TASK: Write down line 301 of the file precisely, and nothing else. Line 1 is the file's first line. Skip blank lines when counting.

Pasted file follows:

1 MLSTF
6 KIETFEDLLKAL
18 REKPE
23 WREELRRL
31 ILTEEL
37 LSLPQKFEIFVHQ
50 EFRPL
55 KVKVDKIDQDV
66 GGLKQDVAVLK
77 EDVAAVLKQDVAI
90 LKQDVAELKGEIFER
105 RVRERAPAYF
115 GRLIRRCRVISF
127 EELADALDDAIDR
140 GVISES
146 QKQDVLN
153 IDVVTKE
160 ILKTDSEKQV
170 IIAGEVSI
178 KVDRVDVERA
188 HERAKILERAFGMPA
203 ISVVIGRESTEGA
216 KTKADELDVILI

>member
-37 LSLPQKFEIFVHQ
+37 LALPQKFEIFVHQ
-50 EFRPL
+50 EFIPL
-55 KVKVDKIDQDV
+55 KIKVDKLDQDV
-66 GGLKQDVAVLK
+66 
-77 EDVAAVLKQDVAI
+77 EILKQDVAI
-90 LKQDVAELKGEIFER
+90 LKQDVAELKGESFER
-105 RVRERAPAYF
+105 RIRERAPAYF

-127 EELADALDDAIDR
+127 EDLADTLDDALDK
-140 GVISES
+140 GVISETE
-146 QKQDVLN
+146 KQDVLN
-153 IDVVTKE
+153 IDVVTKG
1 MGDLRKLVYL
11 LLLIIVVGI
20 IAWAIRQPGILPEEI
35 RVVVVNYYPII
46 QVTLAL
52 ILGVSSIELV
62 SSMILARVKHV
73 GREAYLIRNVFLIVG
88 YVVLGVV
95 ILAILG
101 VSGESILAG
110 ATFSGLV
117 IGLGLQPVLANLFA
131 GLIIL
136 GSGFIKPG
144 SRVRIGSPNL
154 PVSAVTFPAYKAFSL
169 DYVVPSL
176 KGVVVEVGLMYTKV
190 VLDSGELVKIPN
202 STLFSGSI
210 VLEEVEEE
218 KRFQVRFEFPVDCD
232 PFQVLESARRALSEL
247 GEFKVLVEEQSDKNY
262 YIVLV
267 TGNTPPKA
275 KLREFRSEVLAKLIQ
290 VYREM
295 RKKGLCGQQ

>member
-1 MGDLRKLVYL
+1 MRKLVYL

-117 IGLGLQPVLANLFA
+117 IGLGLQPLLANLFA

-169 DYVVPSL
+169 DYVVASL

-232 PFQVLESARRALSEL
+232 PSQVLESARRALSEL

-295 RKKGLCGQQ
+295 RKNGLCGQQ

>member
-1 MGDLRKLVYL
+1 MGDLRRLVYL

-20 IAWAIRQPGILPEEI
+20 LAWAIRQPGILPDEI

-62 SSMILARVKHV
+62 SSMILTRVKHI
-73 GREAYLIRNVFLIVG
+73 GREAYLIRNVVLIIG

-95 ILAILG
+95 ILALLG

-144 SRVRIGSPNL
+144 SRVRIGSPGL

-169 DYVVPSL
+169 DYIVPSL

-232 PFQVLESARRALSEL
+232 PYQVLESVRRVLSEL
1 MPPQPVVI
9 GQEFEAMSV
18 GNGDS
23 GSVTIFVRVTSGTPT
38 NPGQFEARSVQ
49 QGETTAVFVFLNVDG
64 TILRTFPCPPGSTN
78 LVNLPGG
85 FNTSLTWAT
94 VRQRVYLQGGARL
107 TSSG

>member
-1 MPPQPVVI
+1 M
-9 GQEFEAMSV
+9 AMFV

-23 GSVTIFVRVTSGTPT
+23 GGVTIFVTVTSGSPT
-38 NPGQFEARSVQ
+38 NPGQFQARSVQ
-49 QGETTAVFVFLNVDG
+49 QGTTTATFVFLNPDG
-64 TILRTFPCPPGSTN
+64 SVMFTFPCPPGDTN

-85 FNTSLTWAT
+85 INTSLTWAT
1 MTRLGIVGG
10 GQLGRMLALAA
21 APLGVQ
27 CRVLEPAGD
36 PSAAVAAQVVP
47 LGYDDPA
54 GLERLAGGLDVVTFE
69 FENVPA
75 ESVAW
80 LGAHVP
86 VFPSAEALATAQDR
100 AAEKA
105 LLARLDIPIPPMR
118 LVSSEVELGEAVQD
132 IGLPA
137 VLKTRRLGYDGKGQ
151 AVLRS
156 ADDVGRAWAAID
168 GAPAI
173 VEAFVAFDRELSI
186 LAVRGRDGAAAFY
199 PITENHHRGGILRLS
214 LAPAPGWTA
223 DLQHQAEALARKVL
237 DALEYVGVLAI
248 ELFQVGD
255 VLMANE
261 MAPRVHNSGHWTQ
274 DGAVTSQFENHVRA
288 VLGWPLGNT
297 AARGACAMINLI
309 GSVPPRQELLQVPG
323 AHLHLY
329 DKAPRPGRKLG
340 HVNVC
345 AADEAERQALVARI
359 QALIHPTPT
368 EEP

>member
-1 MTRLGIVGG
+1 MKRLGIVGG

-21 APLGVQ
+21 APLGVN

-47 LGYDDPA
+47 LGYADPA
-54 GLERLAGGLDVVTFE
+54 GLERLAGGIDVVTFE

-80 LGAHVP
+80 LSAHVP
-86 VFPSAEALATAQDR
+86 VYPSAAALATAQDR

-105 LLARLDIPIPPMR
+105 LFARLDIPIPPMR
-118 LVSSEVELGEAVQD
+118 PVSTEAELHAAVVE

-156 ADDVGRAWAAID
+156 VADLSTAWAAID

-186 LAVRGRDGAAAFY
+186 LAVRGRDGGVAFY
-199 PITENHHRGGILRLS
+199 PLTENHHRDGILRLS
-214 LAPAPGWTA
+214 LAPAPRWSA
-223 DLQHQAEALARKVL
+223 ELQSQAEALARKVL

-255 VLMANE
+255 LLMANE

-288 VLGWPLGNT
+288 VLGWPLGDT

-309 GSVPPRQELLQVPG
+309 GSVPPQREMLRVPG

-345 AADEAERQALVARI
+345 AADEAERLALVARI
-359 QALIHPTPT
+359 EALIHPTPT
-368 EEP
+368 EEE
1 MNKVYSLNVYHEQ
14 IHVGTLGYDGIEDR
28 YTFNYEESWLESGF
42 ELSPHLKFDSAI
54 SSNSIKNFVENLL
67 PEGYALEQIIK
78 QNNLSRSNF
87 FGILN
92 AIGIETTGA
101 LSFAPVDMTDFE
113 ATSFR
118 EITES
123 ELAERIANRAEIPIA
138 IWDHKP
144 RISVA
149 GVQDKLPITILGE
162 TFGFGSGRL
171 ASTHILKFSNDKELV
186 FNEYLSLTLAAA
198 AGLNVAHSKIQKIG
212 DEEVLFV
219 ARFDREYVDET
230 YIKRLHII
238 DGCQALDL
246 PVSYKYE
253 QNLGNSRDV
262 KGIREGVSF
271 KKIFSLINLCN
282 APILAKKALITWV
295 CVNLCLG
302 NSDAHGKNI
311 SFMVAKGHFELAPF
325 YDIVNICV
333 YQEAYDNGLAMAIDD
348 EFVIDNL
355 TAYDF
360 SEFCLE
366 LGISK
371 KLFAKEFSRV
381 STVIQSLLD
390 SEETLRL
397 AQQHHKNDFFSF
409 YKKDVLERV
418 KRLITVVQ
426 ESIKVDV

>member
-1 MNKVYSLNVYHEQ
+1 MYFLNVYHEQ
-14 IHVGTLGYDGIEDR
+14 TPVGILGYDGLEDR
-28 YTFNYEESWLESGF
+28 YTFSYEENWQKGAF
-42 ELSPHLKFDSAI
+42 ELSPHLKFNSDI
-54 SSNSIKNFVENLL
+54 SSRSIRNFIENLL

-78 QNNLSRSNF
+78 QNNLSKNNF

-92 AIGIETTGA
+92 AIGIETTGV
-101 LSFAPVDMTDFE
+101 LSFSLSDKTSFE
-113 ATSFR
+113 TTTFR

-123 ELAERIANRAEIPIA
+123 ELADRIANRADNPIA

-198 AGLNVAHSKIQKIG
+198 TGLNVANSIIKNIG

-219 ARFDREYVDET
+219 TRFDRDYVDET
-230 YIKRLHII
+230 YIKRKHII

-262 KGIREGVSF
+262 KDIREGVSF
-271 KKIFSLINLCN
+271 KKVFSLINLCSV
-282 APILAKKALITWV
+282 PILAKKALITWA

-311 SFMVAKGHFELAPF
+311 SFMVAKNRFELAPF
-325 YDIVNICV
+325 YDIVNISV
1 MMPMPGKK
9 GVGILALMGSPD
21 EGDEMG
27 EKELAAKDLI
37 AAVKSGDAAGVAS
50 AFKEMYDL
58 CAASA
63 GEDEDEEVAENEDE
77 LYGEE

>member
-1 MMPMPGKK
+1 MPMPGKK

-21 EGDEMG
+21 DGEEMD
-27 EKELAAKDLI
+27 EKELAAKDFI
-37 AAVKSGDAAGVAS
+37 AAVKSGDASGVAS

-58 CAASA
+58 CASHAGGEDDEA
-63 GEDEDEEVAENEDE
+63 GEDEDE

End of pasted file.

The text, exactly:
+1 MPMPGKK